Many seasoned investors also want to maintain fairly tight control over their portfolios' asset allocations, so they avoid these one-stop investments because they're concerned that the funds will cause their asset allocation to swing wildly from one asset class to the next.
Finally, many all-in-one funds have brought a bad rap upon themselves. Too many of these offerings aren't well-conceived but instead consist of a stock fund soldered together with a bond fund, without a lot of attention to how the pieces fit together. It's also worth noting that not many shops field topnotch stock and bond managers, leaving them short of the raw material needed for a worthwhile all-in-one fund.The Case for All-in-One Investments
I'll admit that it's not a disaster if investors downplay these funds when putting together their portfolios, or even avoid them altogether. Many funds in this category aren't all that hot. Yet there are a few key reasons why you shouldn't dismiss them out of hand.
The first is simplicity, one of the greatest--but in my view, woefully underrated--virtues when managing a portfolio. Whether you're a 50-year-old saving for retirement or a 35-year-old saving for your 10-year-old's college fund, it's hard to go too far wrong with a no-nonsense hybrid fund such as Vanguard Balanced Index
. Yes, you may be able to calibrate your own portfolio of individual investments that adheres to a tightly controlled, age-appropriate asset mix. But that will require a lot more work at the outset--and more ongoing oversight--than if you simply opted for an all-in-one fund.
Those who avoid all-in-one/allocation funds because they want to retain more control over their stock/bond mixes have a point. If you've gone to the trouble of creating an asset-allocation framework and staying on track via a rebalancing plan, it can be annoying when your overall mix gets thrown off course because of a portfolio manager's jockeying.
But if that's a key concern for you, I'd say you're better off sticking entirely with index funds or exchange-traded funds and avoiding actively managed investments altogether. Because once a portfolio includes active funds, it's going to be difficult to maintain very tight control over its stock/bond/cash weightings. Even stock- or bond-only managers usually hold some cash. That means that you're going to have to put up with asset-class slippage from time to time, and you're also going to have to use a tool like Morningstar's Instant X-Ray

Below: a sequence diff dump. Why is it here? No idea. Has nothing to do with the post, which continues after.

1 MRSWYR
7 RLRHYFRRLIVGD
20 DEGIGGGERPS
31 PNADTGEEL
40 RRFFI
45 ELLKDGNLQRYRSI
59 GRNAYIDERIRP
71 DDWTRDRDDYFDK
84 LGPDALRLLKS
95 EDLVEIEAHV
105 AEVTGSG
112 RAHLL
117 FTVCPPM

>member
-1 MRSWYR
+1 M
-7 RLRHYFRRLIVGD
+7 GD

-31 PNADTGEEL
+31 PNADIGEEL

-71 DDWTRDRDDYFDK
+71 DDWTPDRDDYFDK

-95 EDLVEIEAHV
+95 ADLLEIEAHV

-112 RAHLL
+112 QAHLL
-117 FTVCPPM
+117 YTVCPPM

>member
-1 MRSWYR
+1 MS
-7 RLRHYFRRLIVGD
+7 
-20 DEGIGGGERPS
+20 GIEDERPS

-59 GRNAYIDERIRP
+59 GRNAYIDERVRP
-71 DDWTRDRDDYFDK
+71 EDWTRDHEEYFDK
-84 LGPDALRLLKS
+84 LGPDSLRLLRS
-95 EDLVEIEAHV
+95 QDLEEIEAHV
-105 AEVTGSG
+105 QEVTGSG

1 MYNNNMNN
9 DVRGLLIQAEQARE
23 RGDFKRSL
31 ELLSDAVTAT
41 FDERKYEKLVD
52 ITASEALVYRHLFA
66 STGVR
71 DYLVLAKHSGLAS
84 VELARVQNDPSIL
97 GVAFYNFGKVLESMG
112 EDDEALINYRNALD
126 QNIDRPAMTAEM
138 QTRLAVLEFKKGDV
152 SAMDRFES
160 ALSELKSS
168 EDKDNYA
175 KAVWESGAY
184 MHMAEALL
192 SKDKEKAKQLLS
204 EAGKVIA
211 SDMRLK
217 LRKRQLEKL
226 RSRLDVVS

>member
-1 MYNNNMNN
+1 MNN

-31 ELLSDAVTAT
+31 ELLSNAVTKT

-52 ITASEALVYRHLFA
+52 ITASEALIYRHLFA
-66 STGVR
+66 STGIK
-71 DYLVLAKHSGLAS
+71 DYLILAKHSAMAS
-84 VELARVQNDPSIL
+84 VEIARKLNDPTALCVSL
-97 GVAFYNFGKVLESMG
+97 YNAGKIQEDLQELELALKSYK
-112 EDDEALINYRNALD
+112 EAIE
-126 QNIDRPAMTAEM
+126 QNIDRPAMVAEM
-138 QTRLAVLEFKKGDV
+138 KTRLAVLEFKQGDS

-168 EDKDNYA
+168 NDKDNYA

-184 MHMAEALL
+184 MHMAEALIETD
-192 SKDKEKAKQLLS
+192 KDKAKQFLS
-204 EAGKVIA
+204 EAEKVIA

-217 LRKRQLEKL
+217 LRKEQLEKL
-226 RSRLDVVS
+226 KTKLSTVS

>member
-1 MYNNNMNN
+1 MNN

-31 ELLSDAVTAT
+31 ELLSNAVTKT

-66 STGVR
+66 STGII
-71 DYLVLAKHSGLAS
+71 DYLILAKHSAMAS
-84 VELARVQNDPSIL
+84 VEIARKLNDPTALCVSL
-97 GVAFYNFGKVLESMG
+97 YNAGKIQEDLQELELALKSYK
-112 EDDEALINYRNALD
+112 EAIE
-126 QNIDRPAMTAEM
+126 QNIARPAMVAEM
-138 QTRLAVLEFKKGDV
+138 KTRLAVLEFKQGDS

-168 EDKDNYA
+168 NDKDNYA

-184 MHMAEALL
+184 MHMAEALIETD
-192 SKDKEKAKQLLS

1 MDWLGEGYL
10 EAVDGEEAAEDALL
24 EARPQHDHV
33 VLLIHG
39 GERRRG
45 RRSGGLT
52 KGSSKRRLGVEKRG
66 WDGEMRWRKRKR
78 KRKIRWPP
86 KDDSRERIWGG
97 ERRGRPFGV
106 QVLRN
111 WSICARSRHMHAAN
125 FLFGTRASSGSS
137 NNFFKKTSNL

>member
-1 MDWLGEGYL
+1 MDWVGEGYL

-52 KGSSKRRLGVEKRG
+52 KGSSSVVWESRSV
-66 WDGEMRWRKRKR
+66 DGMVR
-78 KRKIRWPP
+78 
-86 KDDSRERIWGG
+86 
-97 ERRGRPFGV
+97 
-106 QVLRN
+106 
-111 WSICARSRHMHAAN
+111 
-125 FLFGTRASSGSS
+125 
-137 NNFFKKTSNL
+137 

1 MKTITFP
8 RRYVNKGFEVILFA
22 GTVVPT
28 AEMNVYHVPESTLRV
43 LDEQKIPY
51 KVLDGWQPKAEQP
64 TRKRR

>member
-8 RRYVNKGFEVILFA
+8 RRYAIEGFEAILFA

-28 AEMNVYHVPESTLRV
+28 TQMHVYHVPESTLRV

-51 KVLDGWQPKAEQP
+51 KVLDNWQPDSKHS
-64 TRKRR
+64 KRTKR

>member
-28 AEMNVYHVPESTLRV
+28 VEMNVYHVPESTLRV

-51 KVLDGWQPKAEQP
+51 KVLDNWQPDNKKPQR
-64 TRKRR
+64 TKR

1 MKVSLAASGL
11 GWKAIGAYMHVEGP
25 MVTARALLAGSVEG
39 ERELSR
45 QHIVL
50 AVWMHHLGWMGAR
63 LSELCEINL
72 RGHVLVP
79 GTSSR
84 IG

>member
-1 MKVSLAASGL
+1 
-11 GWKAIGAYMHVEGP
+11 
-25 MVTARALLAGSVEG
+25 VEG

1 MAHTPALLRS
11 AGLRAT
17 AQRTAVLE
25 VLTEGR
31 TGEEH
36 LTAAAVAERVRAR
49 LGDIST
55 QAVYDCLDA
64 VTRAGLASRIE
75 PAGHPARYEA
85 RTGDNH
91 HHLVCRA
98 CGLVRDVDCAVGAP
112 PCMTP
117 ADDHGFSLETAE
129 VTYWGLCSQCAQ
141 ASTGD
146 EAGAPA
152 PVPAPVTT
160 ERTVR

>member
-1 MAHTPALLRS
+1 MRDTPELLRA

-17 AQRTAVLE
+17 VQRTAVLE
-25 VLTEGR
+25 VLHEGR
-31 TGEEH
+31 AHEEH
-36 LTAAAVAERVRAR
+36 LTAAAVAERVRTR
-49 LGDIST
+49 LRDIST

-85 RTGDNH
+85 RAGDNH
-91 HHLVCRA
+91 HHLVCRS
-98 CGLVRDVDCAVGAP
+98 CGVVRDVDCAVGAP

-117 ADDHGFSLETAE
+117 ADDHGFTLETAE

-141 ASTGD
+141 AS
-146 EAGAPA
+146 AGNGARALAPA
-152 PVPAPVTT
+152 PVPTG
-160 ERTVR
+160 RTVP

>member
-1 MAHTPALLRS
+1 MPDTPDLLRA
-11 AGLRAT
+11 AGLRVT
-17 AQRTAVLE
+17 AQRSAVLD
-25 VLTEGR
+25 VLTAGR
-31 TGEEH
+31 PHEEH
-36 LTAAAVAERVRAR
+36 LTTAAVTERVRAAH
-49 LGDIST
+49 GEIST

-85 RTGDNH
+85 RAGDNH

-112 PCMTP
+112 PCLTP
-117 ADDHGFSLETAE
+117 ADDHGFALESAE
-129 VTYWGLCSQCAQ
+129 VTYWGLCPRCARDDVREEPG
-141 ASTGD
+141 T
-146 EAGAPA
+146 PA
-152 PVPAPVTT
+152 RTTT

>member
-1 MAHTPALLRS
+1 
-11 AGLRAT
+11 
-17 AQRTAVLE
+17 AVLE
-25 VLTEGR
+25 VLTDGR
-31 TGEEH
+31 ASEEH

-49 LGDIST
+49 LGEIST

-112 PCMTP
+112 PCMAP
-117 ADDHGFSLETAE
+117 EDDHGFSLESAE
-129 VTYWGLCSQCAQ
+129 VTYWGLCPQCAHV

to get your arms around your total stock/bond/cash mix. (As a side note, the asset allocations of many all-in-one funds--especially so-called "balanced" funds--don't drift around all that much from year to year, so asset-allocation devotees may be overestimating the havoc such offerings might wreak on their portfolios.)
Finally--and I'd say this is the key reason why it's a mistake to avoid all-in-one allocation funds--flexibility can be an important advantage for talented managers who choose to take advantage of it. In a column last April
, I noodled on what constitutes a core holding, and Morningstar.com users chimed in with their own take on this topic. The mother of all core investments, as one poster argued, is one that has the freedom to go wherever opportunities beckon.
Although the past few decades have brought an increased interest in style purity, resulting in the slicing and dicing of the investment universe into ever-smaller segments, some of the world's greatest investors are grazers. They pay no attention to whether their portfolios stay focused on a single square of the style box, but instead go where the opportunities are, whether in stocks or bonds, cash or convertibles. To the extent that such managers run mutual funds, their funds will land in our conservative-, moderate-, or world-allocation categories. Among Morningstar's favorite funds of this ilk are FPA Crescent
, BlackRock Global Allocation
, First Eagle Global
, and Vanguard Asset Allocation
. Dodge & Cox Balanced
, though it doesn't make dramatic shifts among asset classes, offers another spin on the flexible idea: The same analysts cover each company across the capital structure, giving the fund leeway to scoop up the most attractive opportunity at a given firm, whether it comes in stock or bond form.A version of this article appeared May 3, 2010.See More Articles by Christine Benz
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